Sept. 26, 1994
our newest driver was ready to take his road test. As we drove up to the Municipal Auditorium, a long line of parents and teenagers greeted us.
“Let’s come back tomorrow,” the testee mumbled.
I started to agree when I happened to overhear another mother talking.
“We’ve been here four times to take the road tests. He had to run laps when I took him out of football practice early to get here. When we got here, they weren’t even giving the road tests that day, after all.”
I had flashbacks of all the mornings we had rushed out of the house to take a written test only to discover the test had been canceled due to holidays, vacations, sickness or another schedule change. I decided to stay.
The officer checked the paperwork on the first couple dozen of the day’s testees and headed for the parking lot.
The test took about five minutes. We were about 36th in line. The trooper assured us he would get to everyone.
The scheduled two hours of testing stretched into three. The line of testees stretched along the patio. Waiting mothers chatted nervously.
One by one, the teens went to the parking lot, started up the family car and waited with fingers drumming nervously on the steering wheel.
When a now-relaxed teenager, with the trooper, pulled into the unloading zone the next testee pulled up behind them. The smiling officer, stamped the permit and climbed out.
Before the trooper could take the couple of steps to the next car, the mother tried to thank him. He smiled, “Hold your thanks until you see the bill for insurance.”
She laughed and took his place in the car. Arkansas’ newest driver and parent drove off, leaving those waiting to wonder what really happened during those five minutes the family car disappeared from view.
The trooper opened the next car door, slid into the seat, fastened his safety belt and left for another ride around the block.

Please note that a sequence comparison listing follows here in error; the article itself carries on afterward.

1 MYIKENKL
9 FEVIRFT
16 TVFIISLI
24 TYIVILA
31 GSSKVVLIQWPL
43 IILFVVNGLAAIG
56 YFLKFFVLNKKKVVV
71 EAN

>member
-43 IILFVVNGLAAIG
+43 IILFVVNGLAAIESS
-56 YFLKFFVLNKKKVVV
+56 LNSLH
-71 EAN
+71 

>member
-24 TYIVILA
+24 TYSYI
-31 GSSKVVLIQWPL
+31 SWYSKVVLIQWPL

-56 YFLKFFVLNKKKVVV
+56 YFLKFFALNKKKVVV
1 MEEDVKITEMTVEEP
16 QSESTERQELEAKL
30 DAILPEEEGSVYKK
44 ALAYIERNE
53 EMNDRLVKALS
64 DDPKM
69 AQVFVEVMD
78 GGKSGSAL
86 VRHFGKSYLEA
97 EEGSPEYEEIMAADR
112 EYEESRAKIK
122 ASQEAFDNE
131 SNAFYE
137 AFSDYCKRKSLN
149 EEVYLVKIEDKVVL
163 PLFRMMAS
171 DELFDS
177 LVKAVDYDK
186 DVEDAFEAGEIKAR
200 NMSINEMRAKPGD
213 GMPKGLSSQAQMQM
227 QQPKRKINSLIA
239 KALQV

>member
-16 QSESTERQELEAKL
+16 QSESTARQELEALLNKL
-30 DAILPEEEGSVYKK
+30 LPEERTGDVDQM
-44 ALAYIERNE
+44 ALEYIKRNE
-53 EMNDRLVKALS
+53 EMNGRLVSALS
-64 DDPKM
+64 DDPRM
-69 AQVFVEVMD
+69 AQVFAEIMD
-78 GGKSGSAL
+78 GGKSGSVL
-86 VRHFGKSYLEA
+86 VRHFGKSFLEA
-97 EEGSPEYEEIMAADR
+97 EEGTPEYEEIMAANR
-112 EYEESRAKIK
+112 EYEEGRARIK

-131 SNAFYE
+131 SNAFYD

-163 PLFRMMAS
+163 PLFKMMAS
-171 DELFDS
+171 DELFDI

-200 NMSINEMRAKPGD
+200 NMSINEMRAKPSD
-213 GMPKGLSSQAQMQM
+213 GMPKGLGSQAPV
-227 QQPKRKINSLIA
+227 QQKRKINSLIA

As the afternoon became evening, the trooper rounded up the final third of the potential drivers and told them to make like a wagon train and circle round ready to take their tests.
Our mini-van was near the end of the line, but the trooper was still smiling as he climbed in and buckled up for the three dozenth time that day.
Five minutes later, I, too, was on my way home with a proud teen showing off the stamp of approval on his learner’s permit.
“If you get up early tomorrow,” I said, “we can go to the Revenue office at 7 a.m. and you’ll have your permanent license with your picture on it before school starts.”
“I’ll be ready.”
We were there before 7 a.m. and out by 7:20 a.m. We were through sooner than expected because the man ahead of us was there to take the written test before trading in his out-of-state license. He actually thought that the office where licenses are issued would be the location for the written exams.
I welcomed him to the licensing maze of Arkansas. “If you want a driver’s licensing manual to study before you take the written test at the Municipal Auditorium today, you have to go by the police station to get one.” He didn’t need one.
And we don’t need one either. It’s at least another year before I have to enter the licensing maze again. Thank heavens.
(Joan Hershberger is a newsclerk at the NewsTimes.)